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Who spends the most time with the client, knows the most about the client, and is able to communicate the client's needs to the rest of the health care team the most effectively?

The Nurse


What are the 3 areas of assessment the nurse focuses on in order to get a complete picture of the client?

  1. Body: assess the physical systems
  2. Mind: assess psychosocial health
  3. Spirit: assess for religious or spiritual beliefs


What is the nursing process?


  • Assess: gather data
  • Diagnosis: client problems that are based on medical diagnosis
  • Plan: goals
  • Implement: interventions
  • Evaluate: how the client responded to the intervention

​The nursing process is not linear. The nurse will jump back and forth between the steps depending on additional data acquired about the client.


What are nursing clinical judgment skills?

Nursing clinical judgment skills are:

  • understanding WHY an intervention is done
  • prioritizing what is important
  • interpreting sign and symptom data
  • gathering more information if there is not enough to make an informed decision


When does teaching and discharge planning by the nurse begin with a client?

Teaching and discharge planning can begin during the assessment even while the client is being admitted

During the admission assessment data is gathered by the nurse such as home environment and available resources so that teaching can begin right away, if there are needs.


What are the two purposes of doing a nursing assessment on a client?

The purpose of doing a nursing assessment is to:

  1. gather data (especially abnormal data) about the client to heal the client or prevent them from getting sick. 
  2. notify the health care provider (HCP) of immediate complications or changes in the client's condition in order to update the care plan.

The HCP can be a doctor, nurse practitioner or physician assistant.


What is the typical assessment order for most body systems?

The typical body assessment order is:

  1. inspect
  2. palpate 
  3. percuss
  4. auscultate 


What is the difference between a focused health assessment and a comprehensive health assessment?

  • A focused health assessment focuses on the immediate concern and is done when the client has a specific complaint or immediate information is needed.
  • A comprehensive health assessment is when the nurse assesses the entire client head to toe. 


Which main physical systems are assessed in a comprehensive assessment starting from head to toe?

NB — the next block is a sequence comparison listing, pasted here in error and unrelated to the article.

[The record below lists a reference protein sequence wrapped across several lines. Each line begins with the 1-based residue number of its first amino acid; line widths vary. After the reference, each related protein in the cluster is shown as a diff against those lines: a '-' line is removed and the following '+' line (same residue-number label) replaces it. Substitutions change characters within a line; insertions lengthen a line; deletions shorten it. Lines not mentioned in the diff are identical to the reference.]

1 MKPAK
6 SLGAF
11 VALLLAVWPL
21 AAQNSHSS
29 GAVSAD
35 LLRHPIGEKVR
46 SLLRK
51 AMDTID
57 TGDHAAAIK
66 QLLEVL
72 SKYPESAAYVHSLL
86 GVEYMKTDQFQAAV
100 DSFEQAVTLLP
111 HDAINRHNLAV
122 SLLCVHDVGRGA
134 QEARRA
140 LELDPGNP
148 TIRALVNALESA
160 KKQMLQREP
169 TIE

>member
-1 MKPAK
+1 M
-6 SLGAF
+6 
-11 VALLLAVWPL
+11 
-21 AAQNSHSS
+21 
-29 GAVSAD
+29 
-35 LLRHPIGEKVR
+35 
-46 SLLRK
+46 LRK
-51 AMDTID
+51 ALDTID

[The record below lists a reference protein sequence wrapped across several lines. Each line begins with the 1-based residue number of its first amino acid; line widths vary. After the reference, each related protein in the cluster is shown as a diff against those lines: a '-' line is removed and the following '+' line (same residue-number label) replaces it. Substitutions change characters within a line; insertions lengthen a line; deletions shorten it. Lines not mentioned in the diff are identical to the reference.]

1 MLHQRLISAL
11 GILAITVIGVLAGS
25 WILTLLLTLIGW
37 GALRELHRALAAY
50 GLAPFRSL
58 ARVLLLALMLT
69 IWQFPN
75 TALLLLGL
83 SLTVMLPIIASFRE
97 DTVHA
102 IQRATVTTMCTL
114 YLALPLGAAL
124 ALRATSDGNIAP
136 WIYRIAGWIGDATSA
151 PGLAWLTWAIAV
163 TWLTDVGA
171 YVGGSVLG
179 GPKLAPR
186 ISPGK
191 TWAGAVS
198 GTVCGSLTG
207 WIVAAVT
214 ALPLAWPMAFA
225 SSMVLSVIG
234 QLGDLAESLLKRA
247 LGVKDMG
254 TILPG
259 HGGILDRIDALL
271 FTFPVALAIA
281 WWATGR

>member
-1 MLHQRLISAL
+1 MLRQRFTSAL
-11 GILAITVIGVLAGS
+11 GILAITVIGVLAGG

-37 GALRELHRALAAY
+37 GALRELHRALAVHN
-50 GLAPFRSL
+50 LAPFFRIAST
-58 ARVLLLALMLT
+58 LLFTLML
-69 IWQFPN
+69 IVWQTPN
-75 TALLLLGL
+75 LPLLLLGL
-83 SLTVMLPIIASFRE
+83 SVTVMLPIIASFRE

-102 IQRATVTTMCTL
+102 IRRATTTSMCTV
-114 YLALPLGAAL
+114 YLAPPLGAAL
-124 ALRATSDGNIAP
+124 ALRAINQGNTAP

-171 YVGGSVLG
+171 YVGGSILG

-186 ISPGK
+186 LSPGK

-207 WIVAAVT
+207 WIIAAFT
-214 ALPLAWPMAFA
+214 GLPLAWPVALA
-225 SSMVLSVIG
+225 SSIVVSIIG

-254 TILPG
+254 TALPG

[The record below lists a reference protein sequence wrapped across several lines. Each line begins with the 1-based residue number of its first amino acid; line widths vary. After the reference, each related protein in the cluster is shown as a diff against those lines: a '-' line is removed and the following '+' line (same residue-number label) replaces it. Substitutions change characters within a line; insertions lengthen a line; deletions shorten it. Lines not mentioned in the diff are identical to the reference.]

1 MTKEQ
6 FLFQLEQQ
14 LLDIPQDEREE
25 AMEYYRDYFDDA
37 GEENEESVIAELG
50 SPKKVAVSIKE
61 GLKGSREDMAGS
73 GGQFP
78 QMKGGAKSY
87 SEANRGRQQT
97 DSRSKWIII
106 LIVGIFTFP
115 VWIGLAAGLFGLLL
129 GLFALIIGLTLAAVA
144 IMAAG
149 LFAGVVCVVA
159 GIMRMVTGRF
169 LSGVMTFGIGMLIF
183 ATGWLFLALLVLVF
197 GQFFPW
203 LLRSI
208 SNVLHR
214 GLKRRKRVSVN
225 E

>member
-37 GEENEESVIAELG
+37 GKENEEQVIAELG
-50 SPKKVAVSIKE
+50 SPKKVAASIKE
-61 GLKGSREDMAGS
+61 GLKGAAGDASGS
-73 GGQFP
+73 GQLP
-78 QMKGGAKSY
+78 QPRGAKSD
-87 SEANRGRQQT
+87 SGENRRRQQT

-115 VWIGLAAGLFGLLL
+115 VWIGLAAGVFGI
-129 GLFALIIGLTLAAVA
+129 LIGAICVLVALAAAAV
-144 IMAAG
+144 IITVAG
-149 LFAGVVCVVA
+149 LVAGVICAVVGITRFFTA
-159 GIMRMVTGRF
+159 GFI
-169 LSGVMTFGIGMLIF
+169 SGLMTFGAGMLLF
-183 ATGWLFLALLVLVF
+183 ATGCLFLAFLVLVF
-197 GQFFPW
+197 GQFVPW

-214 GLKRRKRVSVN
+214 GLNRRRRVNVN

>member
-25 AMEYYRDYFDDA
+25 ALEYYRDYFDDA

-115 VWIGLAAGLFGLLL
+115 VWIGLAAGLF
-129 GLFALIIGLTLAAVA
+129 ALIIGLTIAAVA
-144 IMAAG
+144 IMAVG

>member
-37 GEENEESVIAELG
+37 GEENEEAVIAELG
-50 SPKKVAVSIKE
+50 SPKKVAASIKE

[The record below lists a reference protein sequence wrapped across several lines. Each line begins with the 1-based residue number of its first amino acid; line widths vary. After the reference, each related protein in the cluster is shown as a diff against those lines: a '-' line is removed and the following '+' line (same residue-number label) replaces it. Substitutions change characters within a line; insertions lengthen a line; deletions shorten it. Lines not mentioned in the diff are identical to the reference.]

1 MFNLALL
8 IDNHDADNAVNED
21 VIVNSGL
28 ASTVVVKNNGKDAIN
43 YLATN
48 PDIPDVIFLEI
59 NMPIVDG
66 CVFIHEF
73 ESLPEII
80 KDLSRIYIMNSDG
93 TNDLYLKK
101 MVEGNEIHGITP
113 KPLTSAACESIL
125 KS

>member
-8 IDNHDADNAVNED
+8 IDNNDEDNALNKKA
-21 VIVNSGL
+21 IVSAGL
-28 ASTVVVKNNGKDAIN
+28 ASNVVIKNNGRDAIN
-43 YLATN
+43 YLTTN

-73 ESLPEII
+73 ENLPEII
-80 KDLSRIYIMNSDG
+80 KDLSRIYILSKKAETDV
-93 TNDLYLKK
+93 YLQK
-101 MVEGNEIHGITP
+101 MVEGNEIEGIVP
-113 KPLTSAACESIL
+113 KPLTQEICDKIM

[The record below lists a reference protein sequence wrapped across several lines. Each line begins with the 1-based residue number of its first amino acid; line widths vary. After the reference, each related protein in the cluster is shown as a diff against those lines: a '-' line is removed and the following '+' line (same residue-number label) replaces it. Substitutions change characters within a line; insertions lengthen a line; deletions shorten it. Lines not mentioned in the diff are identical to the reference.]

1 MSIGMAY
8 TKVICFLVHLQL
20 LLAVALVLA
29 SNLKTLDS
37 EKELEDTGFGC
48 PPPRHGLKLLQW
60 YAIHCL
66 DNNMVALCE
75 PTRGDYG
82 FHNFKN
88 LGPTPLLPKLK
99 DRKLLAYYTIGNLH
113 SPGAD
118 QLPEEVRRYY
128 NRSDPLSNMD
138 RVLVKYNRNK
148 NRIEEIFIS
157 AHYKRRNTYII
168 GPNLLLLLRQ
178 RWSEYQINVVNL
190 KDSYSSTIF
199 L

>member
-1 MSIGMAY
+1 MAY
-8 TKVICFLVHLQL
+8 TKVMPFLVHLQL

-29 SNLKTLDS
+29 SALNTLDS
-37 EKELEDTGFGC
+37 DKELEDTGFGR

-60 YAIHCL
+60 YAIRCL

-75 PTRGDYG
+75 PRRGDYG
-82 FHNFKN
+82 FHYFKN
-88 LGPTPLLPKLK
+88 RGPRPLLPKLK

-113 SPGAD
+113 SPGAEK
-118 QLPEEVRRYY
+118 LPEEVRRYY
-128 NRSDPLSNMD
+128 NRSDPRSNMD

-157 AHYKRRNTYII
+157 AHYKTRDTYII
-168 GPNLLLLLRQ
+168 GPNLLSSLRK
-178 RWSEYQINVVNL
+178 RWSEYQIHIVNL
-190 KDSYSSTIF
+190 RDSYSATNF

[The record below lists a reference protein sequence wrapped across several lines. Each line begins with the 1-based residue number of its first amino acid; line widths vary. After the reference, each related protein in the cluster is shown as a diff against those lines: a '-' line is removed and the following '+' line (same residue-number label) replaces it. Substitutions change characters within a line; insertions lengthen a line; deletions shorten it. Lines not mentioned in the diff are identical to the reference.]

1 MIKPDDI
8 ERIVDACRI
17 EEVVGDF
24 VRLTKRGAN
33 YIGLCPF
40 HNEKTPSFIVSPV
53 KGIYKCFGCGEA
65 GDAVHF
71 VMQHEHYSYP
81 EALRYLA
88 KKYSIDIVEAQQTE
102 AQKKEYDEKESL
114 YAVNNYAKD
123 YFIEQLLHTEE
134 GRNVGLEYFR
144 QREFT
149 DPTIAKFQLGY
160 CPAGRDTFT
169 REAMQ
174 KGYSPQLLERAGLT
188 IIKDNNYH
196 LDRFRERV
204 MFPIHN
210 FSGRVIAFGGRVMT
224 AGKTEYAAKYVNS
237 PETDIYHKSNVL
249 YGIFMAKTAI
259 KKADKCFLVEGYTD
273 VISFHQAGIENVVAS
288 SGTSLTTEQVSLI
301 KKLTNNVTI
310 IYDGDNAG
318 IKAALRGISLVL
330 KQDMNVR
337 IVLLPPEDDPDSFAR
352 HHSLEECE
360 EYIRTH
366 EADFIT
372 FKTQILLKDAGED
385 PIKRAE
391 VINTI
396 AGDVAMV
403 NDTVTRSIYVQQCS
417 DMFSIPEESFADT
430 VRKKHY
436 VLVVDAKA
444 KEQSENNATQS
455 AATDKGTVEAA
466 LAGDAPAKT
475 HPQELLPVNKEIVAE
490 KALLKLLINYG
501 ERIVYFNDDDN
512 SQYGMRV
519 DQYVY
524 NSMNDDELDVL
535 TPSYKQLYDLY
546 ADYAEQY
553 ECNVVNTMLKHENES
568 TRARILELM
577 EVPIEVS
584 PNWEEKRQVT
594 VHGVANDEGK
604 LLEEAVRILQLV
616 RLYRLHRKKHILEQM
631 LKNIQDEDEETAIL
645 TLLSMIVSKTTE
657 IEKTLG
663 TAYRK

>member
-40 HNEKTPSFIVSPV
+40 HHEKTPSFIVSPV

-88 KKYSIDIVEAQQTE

The main systems assessed are:

  • neuro
  • respiratory
  • cardiac
  • gastrointestinal
  • kidneys
  • musculoskeletal
  • skin


In addition to the physical assessment of the client, what additional data does the nurse look at to get an overall picture of the client?

Look at the following to get an overall picture of the client:

  • labs
    • CBC, BMP or CMP
    • labs specific to problem
  • imaging diagnostic tests
    • x-rays, CT scan, MRI, etc
  • medical and surgical history and physical from HCP
  • medication record


How often should a typical nursing physical assessment be done on each of the following units:

  1. Post-operatively
  2. ICU
  3. Progressive or Step-down unit
  4. Medical-surgical unit

  1. Post-Op: focused assessments every 5- 15 minutes
  2. ICU: about every 1-2 hours
  3. Progressive or Step-down unit: about every 2-4 hours
  4. Medical-surgical unit: about every 4-8 hours


What is subjective and objective data?

Subjective data is what the client tells you

  • example: the client's stated pain level

Objective data is what anyone can observe

  • example: a set of vital signs


Posterior and Anterior

  • Posterior means the back of something
  • Anterior means the front of something


Distal and Proximal

  • Distal means away from something
  • Proximal means closer to something


What is a very quick and basic neuro assessment?

Assess the level of consciousness by asking the client 4 questions:

  1. Person: What is your name?
  2. Place: Where are you?
  3. Time: What year is it? or Who is the president?
  4. Situation: Do you remember why you are here?



What is PERRLA?

PERRLA is using a light to check if pupils are:

  • Equal
  • Round
  • React to Light
  • Accommodate (pupils constrict as objects get closer)



What is the cranial nerves "saying" in order to remember the names of the 12 cranial nerves?

Oh, Oh, Oh! To Touch And Feel A Good Velvet, Such Heaven!

  1. Olfactory
  2. Optic
  3. Oculomotor
  4. Trochlear
  5. Trigeminal
  6. Abducens
  7. Facial
  8. Acoustic/Vestibulocochlear
  9. Glossopharyngeal
  10. Vagus
  11. Spinal Accessory
  12. Hypoglossal


Draw the cranial nerve face.


This will help you to remember the function and location of the nerves.


What is the function of cranial nerve I?

I. Olfactory: smell


What is the function of cranial nerve II?

II. Optic: vision


What is the function of cranial nerve III?

III. Oculomotor: movement of pupils and eyelids


What is the function of cranial nerve IV?

IV. Trochlear: downward and inward movement of the eyes


What is the function of cranial nerve V?

V. Trigeminal: chewing


What is the function of cranial nerve VI?

VI. Abducens: eye movement lateral (side to side)


What is the function of cranial nerve VII?

VII. Facial: movement of all the facial muscles and taste


What is the function of cranial nerve VIII?

VIII. Acoustic/Vestibulocochlear: hearing


What is the function of cranial nerve IX?

IX. Glossopharyngeal: swallowing and taste


What is the function of cranial nerve X?

X. Vagus: swallowing and speaking


What is the function of cranial nerve XI?

XI. Spinal Accessory: shoulder movement